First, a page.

Now, he, too, like Lincoln, would have to look forward, beyond the killing of Americans by Americans, beyond what had to be done, to shape the future.

He stood in front of the memorial to New York State, staring at the column; then he knelt in front of it and pressed his face against the cold step. New York had suffered then, in that war of Americans against Americans; she had lost men, young men, in those bloody battles.

Should she sacrifice now?

Tom Watts watched the slumped figure of the President in front of the memorial and a cold shudder shook his body in the hot night.
Holy shit.
The man was going to do it.

An Amazon Review of Silent Lips:

This is what one reader thought about the novel:

Reading Silent Lips by Glenn Ashton is like getting on a train heading up a long mountain. The suspense builds and builds until you reach the top and then swoops down into a very surprising ending. The level of detail involved in describing the battle against a plague-like virus attacking New York City is amazing and it feels like you are there in the laboratories and treatment rooms as well as in the highest offices in the land.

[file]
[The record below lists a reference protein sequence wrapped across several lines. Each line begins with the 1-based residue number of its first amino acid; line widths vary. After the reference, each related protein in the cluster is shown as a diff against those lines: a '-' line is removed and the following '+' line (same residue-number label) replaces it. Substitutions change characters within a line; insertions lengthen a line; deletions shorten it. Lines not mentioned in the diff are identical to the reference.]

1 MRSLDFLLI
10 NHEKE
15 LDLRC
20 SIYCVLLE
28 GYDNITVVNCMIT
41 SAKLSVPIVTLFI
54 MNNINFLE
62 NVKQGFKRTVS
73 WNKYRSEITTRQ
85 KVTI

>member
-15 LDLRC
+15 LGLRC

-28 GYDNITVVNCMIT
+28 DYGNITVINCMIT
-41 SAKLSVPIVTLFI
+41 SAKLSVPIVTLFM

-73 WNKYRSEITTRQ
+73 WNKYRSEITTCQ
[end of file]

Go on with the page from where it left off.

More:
Beware that this book can keep you up well past your bedtime. The complexity almost demands a consistent dedication to finishing the book. Then you want to start over to make sure you understand the underlying science, but it's not really a necessity that you do, as it is just a very fine read.
It is definitely an amazing first book and I look forward to other books by this author.

If you would like to buy Silent Lips, a printed copy is yours from Amazon’s Createspace, for around $13, and an ebook from Kindle, for only 99 cents, at my Amazon author site.
Enjoy.


Saturday, October 11, 2014

Shameless promotion: Review of my Purrfect Way Book